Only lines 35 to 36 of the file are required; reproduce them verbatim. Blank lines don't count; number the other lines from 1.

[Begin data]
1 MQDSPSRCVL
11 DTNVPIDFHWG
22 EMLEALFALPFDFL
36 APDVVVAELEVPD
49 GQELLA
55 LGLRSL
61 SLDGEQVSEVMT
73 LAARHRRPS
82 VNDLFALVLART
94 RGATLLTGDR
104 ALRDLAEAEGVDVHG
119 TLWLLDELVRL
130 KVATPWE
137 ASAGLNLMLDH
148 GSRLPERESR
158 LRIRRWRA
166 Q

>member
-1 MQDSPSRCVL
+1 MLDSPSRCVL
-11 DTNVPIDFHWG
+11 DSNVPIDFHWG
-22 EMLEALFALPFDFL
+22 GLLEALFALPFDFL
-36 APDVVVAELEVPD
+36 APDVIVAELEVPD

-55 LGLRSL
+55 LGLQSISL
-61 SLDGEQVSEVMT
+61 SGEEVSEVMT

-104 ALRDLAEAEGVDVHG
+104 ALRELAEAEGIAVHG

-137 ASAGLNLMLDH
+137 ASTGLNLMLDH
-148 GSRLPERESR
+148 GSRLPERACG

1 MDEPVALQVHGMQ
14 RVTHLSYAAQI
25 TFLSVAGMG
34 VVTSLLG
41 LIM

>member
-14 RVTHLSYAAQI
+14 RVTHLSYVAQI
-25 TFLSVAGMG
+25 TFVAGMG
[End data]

-148 GSRLPERESR
+148 GSRLPERACG